German voice-over production made simple
As an established German International voice-over agency, Matinée Multilingual has been providing a professional German Voice-Over Service and German Subtitling Service for over 25 years. We offer a selection of the very best German voice-over talent, at a price you can afford.
Whether for documentary, advertising, eLearning, or IVR, we’ll help you select the best German voice-over talent for the job. We can record wild or sync to picture, and deliver the audio back in the file format of your choice, same day, via FTP. We can also lay-back the audio onto your video, and re-work the captions where necessary.
To check the availability of our voice-artists and to confirm costs, please contact us using the quick Quote form opposite, and we'll respond within one hour. Or you can email firstname.lastname@example.org or call on +44(0)118 958 4934.
Featured German Voice Talent
German voice-over selection and quick quote in just 1 hour
1. browse the voice-over demos below and click PLAY to audition each casting sample
2. choose the voice(s) you like and click ADD to your Quick Quote, or DOWNLOAD a copy
3. complete the Quick Quote and we’ll check availability and costs, with a response in just 1 hour
A short history of the German language
German, one of the oldest languages in Europe, belongs to the West Germanic branch of the Indo-European language family, along with English and Dutch.
The history of the language begins somewhere between the 3rd and 5th centuries, when there was a consonant shift which separated Old High German (the root of the language today) from the Old Saxon spoken by Germanic tribes.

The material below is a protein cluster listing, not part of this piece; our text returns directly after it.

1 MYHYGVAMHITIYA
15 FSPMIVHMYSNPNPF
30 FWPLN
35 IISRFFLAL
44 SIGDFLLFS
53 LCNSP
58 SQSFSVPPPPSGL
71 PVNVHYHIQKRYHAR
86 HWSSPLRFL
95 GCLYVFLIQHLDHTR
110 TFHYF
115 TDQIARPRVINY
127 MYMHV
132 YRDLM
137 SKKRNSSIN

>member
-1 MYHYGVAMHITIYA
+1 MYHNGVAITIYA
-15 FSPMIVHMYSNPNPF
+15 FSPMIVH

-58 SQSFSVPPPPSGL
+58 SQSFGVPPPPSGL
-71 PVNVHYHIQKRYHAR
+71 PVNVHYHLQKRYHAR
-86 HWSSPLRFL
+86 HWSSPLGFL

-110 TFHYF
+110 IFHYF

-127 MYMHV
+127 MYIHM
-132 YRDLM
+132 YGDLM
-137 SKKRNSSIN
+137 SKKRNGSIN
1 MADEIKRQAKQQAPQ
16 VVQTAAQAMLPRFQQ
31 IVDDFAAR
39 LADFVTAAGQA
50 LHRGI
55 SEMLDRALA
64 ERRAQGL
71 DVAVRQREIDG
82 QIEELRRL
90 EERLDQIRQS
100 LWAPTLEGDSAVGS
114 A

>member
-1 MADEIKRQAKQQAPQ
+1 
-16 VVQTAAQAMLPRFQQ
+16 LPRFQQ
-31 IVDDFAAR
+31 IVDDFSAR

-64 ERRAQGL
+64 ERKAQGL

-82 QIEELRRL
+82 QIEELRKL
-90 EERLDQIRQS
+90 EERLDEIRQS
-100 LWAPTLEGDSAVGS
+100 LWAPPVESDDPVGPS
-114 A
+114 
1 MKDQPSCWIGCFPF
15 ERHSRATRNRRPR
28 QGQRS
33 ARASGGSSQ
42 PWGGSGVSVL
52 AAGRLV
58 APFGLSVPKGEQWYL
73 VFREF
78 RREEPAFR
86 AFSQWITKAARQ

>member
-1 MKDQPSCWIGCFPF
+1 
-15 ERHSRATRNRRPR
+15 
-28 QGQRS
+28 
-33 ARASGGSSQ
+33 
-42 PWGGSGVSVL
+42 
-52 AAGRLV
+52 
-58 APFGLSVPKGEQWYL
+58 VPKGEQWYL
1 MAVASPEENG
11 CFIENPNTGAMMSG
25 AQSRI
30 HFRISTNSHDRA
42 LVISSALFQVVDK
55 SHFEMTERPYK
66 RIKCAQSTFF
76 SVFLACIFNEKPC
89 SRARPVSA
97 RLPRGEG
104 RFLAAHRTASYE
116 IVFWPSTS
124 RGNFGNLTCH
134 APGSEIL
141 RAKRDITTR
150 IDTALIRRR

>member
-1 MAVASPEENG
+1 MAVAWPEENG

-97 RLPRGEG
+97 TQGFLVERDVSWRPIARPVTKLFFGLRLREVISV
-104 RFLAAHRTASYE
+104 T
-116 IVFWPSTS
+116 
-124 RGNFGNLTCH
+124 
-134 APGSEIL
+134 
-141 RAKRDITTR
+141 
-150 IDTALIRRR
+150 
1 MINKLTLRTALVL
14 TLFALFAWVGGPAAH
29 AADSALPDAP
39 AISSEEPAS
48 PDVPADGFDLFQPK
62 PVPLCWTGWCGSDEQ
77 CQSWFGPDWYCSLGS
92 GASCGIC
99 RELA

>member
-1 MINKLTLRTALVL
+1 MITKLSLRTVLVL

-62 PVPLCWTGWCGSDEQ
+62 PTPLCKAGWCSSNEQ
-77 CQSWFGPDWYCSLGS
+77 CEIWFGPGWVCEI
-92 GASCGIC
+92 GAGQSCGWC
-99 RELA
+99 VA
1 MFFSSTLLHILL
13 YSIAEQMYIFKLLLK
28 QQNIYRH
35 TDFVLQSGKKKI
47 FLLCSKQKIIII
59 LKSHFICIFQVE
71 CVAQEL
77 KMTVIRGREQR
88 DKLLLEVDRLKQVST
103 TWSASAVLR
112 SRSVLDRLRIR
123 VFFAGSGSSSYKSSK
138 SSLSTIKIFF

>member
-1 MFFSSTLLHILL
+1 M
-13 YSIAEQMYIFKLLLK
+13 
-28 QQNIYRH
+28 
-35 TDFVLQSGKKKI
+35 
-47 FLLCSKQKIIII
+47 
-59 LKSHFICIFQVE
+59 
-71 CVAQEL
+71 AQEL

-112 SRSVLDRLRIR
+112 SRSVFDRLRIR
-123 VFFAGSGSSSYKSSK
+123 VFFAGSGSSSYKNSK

The Old High German dialects evolved into Middle High German dialects, from which modern standard German is descended. Middle High German was the language used by Martin Luther in his 16th century translation of the Bible. At this time – and for nearly 300 years afterwards – there was no standard German language, with the country divided into several independent states, each with its own dialect.
Today there are still many German dialects, mostly belonging to the High German and Low German groups (which differ mainly in the sound of consonants). High German, spoken throughout the central and southern highlands of Germany, Austria and Switzerland, is the official written language. Low German is spoken in the lowlands of north Germany – there is no written standard of the language. Read more
Which countries have German as a national language?
German is the official language of Germany, Austria and Liechtenstein. It is one of the three official languages of Switzerland (along with French and Italian), Belgium (along with French and Dutch) and Luxembourg (along with French and Luxembourgish).
How many people speak German as their first language?
It is estimated that around 180 million people speak German – over 100 million of those as a first language. German is the most widely spoken first language in the European Union.
Did you know…
- German is written using the Latin alphabet, with three additional vowels with umlauts (ä, ö and ü), and one extra consonant (the letter ß – like a double s). Traditionally it was written using a Gothic typeface called Fraktur, dating from the 14th century.
- The Brothers Grimm – famous collectors of fairy tales – compiled a 16-part German dictionary from 1852 to 1860, which today is still the most comprehensive dictionary of the language.
- The US states of North Dakota and South Dakota are the only ones where German is the most common language spoken at home after English. This fertile region was popular with immigrant farmers from Germany in the late 19th and early 20th centuries.
The German economy
The German economy is the largest in Europe, and the fourth largest in the world based on nominal GDP.
Germany is the third largest exporting country in the world, with exports – including include machinery, vehicles and chemicals – accounting for more than a third of national output.
Around 70% of the country’s GDP comes from the service sector. Germany does not have many natural resources, but is the world’s leading producer of wind turbines and solar power technology.
Germany is a member of the World Trade Organisation and the Organisation for Economic Cooperation and Development. It is one of the founding members of the European Union.